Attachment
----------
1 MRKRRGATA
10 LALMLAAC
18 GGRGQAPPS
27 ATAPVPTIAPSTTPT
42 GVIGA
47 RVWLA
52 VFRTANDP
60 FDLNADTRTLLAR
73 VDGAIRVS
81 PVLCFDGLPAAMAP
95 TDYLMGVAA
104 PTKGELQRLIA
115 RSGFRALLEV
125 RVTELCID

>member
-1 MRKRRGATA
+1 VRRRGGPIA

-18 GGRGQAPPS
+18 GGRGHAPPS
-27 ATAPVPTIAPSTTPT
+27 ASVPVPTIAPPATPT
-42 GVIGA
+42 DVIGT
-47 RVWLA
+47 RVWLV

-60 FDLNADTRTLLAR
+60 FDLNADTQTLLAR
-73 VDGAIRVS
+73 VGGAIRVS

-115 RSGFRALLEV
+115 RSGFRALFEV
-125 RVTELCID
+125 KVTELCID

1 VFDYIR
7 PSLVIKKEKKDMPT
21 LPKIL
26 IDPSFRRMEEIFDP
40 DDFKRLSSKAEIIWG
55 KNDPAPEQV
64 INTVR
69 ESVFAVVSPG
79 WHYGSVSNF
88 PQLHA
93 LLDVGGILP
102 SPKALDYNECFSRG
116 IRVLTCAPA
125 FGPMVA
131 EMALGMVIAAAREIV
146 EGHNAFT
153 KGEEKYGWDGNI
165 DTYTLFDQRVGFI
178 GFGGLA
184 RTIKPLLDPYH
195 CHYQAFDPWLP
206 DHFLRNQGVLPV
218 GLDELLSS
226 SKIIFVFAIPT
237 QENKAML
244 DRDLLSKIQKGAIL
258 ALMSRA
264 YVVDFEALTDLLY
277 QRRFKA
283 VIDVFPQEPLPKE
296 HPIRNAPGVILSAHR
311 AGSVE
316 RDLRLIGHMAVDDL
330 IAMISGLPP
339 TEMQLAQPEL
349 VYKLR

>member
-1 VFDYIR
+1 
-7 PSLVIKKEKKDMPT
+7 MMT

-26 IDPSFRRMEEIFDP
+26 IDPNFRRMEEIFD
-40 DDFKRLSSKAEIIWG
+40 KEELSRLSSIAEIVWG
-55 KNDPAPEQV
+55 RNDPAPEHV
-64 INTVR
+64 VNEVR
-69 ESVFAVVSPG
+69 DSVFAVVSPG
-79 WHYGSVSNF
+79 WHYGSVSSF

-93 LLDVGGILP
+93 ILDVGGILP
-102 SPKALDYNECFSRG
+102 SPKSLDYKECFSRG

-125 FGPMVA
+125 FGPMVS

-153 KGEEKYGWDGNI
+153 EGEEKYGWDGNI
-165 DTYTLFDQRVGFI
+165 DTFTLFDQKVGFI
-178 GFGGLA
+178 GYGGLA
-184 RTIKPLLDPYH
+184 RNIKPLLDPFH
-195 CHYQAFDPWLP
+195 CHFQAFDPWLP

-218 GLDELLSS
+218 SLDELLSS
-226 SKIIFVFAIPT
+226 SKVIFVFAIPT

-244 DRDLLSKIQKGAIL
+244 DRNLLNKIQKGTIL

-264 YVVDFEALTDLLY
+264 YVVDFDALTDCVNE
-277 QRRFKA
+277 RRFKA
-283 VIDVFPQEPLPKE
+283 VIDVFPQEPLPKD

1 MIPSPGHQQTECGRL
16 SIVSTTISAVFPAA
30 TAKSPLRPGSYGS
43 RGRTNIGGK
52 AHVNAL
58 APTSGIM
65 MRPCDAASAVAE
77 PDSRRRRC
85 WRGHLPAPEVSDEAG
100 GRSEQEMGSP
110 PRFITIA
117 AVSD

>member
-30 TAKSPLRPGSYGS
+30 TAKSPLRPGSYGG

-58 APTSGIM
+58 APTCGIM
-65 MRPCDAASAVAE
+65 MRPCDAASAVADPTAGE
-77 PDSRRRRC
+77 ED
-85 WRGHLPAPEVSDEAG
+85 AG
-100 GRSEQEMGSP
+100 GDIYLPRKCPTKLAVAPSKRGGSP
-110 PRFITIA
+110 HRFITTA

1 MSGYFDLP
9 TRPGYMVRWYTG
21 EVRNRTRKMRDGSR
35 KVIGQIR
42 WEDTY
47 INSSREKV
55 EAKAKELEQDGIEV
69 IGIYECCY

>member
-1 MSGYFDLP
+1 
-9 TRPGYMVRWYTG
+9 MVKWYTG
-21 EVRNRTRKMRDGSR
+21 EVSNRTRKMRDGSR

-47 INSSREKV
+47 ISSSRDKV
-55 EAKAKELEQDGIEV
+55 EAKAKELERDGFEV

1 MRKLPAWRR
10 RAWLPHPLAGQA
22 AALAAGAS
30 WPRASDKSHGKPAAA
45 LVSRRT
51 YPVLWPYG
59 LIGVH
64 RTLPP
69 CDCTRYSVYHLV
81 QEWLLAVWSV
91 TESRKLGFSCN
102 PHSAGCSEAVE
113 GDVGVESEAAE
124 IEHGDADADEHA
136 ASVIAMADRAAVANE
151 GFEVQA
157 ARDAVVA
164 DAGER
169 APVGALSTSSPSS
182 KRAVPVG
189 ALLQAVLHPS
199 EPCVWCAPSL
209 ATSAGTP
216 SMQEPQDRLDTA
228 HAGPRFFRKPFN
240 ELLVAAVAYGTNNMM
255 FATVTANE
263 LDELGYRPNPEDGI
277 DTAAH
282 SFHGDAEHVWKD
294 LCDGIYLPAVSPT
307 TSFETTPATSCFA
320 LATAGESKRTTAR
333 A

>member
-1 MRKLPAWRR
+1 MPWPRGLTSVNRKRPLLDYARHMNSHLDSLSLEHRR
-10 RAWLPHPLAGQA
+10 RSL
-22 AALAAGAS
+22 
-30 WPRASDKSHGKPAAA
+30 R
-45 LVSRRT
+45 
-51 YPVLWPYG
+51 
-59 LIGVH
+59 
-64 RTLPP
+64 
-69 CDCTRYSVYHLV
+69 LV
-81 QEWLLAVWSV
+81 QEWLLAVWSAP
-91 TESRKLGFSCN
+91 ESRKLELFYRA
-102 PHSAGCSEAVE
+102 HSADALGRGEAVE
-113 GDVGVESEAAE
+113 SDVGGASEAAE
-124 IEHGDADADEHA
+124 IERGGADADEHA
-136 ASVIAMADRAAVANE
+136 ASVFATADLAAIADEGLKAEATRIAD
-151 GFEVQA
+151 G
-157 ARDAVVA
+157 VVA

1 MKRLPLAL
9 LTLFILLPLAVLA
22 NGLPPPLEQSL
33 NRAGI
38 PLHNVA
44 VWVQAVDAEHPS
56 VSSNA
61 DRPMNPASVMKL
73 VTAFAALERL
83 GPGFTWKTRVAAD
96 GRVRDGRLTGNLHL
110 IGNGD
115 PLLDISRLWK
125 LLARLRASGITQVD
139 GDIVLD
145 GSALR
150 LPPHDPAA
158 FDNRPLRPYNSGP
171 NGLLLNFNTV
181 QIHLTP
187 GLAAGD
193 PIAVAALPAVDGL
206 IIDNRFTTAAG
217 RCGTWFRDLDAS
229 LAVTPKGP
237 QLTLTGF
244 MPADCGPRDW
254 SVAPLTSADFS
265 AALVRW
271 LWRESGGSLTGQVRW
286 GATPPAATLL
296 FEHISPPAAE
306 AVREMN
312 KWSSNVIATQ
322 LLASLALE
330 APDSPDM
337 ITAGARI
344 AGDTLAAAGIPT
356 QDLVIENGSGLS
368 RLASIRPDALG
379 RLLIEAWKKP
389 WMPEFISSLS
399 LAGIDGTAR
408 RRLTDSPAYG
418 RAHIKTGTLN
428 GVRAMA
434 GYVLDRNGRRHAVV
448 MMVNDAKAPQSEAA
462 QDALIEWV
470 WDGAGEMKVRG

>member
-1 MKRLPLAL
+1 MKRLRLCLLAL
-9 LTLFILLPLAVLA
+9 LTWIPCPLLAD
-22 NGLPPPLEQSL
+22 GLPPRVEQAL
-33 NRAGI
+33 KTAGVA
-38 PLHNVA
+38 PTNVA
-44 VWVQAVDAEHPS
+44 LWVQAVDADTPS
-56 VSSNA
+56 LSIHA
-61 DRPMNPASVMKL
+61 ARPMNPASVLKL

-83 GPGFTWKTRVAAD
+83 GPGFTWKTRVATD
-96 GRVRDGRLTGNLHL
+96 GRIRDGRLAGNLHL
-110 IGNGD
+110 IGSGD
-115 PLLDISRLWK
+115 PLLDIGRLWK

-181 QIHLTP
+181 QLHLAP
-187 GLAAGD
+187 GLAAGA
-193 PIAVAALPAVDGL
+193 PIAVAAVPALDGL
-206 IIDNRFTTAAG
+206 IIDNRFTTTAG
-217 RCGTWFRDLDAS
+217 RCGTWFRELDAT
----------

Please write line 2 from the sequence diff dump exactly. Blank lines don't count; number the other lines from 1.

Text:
10 LALMLAAC